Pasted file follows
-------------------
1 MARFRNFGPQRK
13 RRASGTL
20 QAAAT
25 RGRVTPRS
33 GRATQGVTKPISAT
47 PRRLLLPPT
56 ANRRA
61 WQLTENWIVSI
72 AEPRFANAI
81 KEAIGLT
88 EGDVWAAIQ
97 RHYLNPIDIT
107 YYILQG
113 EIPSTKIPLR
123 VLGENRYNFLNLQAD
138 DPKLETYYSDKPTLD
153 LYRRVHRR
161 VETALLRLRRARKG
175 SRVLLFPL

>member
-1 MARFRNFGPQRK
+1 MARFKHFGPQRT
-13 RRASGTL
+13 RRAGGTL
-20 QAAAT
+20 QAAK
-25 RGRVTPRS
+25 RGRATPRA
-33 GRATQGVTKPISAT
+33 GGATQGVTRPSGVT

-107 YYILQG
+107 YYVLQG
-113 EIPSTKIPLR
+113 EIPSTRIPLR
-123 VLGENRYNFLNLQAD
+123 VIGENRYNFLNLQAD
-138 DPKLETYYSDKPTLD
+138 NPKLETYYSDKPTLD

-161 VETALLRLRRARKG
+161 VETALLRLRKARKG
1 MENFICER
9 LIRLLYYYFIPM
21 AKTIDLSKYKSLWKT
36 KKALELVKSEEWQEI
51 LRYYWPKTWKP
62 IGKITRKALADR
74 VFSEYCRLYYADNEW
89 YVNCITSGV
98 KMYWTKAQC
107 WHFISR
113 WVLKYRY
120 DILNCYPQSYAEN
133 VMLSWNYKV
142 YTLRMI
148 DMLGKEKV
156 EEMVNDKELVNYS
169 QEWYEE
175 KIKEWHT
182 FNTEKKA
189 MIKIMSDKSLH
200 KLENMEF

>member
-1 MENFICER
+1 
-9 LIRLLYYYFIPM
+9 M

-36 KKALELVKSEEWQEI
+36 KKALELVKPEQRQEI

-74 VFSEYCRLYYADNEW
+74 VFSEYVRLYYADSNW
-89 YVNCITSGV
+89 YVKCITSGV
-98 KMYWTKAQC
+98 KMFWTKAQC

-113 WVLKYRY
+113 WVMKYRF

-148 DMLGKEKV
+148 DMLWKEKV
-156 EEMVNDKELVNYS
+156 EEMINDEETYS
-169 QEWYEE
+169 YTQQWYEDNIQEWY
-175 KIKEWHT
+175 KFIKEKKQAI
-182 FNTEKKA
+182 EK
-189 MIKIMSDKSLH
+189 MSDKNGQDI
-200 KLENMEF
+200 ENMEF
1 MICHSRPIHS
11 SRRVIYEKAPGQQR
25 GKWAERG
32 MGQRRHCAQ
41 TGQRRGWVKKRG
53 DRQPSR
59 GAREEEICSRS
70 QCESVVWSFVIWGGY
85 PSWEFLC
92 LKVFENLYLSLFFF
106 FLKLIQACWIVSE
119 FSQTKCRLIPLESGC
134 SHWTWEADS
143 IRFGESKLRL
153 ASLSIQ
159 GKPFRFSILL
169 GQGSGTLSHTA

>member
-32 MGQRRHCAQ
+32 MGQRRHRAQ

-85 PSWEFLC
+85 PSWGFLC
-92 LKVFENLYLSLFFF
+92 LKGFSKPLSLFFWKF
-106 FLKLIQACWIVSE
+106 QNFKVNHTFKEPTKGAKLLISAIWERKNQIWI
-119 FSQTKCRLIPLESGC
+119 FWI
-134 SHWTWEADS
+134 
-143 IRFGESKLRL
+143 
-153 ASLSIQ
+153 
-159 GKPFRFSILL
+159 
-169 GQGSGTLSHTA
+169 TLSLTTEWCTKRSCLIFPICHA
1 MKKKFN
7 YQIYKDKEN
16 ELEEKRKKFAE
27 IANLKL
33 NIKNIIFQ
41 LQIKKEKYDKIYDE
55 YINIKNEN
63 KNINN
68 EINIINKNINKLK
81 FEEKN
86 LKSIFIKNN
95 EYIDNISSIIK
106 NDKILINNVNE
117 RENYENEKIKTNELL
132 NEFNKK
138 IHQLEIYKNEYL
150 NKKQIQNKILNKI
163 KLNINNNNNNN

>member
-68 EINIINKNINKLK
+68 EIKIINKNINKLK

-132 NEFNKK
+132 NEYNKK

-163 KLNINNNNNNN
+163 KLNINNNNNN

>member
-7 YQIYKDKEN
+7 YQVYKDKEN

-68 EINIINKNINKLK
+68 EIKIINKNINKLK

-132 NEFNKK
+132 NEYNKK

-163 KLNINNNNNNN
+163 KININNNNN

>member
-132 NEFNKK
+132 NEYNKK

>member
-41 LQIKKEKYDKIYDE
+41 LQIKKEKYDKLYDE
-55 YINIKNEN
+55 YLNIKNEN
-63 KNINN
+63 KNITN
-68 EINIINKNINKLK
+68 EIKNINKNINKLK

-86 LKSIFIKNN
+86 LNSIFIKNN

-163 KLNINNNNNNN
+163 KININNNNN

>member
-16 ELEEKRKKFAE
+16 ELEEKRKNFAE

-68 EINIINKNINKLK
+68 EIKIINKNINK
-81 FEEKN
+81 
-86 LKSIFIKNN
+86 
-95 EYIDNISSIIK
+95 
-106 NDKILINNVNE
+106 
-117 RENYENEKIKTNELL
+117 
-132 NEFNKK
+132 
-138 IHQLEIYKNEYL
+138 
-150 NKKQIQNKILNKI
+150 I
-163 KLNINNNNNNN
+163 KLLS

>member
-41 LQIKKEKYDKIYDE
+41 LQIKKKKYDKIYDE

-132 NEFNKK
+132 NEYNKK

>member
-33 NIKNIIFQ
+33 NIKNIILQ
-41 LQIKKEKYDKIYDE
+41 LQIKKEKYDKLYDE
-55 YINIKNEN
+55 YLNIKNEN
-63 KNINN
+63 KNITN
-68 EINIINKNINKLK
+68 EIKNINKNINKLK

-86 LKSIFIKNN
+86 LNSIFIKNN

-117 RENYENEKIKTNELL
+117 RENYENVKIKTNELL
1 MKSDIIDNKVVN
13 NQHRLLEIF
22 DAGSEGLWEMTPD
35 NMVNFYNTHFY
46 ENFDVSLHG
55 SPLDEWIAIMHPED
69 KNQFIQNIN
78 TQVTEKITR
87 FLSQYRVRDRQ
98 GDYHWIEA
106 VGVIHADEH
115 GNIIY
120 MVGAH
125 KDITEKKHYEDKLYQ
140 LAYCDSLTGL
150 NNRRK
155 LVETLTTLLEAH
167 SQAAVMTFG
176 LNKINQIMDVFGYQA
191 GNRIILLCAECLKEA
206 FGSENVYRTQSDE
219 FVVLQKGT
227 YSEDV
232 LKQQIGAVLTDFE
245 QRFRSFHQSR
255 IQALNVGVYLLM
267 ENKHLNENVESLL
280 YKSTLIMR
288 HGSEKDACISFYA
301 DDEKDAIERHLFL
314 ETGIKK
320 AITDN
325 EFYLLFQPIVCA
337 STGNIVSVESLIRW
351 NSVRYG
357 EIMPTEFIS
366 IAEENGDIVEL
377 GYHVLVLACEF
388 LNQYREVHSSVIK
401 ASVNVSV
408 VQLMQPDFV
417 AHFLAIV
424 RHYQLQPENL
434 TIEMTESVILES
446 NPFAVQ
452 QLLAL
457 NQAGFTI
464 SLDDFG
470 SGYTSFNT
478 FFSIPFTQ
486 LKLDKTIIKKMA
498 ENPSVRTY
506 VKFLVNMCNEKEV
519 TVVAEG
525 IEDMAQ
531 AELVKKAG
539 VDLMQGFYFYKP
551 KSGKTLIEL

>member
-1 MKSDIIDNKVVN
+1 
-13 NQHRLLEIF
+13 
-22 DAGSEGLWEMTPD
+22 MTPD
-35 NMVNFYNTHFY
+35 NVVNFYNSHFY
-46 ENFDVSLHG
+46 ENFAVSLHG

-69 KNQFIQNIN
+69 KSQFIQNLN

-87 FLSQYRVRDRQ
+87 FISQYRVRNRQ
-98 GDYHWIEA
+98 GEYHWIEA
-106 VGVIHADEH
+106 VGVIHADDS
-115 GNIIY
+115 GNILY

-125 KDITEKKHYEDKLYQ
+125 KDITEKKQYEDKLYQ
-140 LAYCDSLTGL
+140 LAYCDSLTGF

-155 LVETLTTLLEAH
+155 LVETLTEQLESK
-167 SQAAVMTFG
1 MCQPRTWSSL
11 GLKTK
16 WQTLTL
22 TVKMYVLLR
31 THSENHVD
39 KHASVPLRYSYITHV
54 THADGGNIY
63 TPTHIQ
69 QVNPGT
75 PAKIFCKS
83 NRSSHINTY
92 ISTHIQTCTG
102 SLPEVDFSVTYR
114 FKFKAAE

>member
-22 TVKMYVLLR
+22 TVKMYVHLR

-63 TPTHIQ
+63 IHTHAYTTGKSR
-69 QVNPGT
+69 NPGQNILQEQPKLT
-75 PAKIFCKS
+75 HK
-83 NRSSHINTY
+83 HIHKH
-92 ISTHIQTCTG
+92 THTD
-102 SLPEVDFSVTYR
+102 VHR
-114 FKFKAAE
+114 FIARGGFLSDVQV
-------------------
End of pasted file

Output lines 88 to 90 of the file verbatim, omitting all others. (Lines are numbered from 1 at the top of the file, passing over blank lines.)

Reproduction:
+189 MSDKNGQDI
-200 KLENMEF
+200 ENMEF